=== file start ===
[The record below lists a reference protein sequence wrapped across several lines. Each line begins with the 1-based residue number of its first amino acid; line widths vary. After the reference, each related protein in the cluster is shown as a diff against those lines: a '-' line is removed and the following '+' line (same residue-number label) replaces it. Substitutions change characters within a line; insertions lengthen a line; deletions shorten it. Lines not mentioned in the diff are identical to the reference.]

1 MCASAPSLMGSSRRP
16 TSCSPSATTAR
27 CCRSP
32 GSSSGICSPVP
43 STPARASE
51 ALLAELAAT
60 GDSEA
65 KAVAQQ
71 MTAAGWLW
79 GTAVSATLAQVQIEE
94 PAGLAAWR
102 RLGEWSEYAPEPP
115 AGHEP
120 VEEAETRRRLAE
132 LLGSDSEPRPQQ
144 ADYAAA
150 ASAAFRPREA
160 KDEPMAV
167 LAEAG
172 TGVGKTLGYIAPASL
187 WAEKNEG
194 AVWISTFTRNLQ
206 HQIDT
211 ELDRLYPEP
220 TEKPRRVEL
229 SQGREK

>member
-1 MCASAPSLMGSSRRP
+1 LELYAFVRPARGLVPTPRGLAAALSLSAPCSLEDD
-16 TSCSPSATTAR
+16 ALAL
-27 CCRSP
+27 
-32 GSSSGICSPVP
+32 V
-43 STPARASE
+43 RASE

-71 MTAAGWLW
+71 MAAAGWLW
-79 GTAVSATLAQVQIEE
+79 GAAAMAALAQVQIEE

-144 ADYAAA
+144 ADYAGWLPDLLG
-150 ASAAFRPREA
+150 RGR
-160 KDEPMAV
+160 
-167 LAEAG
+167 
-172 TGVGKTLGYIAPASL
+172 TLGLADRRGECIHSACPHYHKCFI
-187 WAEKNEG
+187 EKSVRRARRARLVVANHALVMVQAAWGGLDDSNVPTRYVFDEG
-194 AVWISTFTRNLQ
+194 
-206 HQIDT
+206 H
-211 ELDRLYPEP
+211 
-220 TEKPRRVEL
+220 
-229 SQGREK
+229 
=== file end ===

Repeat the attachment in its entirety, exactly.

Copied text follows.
[The record below lists a reference protein sequence wrapped across several lines. Each line begins with the 1-based residue number of its first amino acid; line widths vary. After the reference, each related protein in the cluster is shown as a diff against those lines: a '-' line is removed and the following '+' line (same residue-number label) replaces it. Substitutions change characters within a line; insertions lengthen a line; deletions shorten it. Lines not mentioned in the diff are identical to the reference.]

1 MCASAPSLMGSSRRP
16 TSCSPSATTAR
27 CCRSP
32 GSSSGICSPVP
43 STPARASE
51 ALLAELAAT
60 GDSEA
65 KAVAQQ
71 MTAAGWLW
79 GTAVSATLAQVQIEE
94 PAGLAAWR
102 RLGEWSEYAPEPP
115 AGHEP
120 VEEAETRRRLAE
132 LLGSDSEPRPQQ
144 ADYAAA
150 ASAAFRPREA
160 KDEPMAV
167 LAEAG
172 TGVGKTLGYIAPASL
187 WAEKNEG
194 AVWISTFTRNLQ
206 HQIDT
211 ELDRLYPEP
220 TEKPRRVEL
229 SQGREK

>member
-1 MCASAPSLMGSSRRP
+1 LELYAFVRPARGLVPTPRGLAAALSLSAPCSLEDD
-16 TSCSPSATTAR
+16 ALAL
-27 CCRSP
+27 
-32 GSSSGICSPVP
+32 V
-43 STPARASE
+43 RASE

-71 MTAAGWLW
+71 MAAAGWLW
-79 GTAVSATLAQVQIEE
+79 GAAAMAALAQVQIEE

-144 ADYAAA
+144 ADYAGWLPDLLG
-150 ASAAFRPREA
+150 RGR
-160 KDEPMAV
+160 
-167 LAEAG
+167 
-172 TGVGKTLGYIAPASL
+172 TLGLADRRGECIHSACPHYHKCFI
-187 WAEKNEG
+187 EKSVRRARRARLVVANHALVMVQAAWGGLDDSNVPTRYVFDEG
-194 AVWISTFTRNLQ
+194 
-206 HQIDT
+206 H
-211 ELDRLYPEP
+211 
-220 TEKPRRVEL
+220 
-229 SQGREK
+229 